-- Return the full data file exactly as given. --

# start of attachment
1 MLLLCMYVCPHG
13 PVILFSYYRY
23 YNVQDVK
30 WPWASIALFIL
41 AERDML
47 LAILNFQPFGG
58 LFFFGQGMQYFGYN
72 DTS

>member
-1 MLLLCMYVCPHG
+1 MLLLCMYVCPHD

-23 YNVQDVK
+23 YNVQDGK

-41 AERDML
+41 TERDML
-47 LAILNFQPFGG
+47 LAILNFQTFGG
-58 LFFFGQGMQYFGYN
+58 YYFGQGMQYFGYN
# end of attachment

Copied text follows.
1 MLLLCMYVCPHG
13 PVILFSYYRY
23 YNVQDVK
30 WPWASIALFIL
41 AERDML
47 LAILNFQPFGG
58 LFFFGQGMQYFGYN
72 DTS

>member
-1 MLLLCMYVCPHG
+1 MLLLCMYVCPHD

-23 YNVQDVK
+23 YNVQDGK

-41 AERDML
+41 TERDML
-47 LAILNFQPFGG
+47 LAILNFQTFGG
-58 LFFFGQGMQYFGYN
+58 YYFGQGMQYFGYN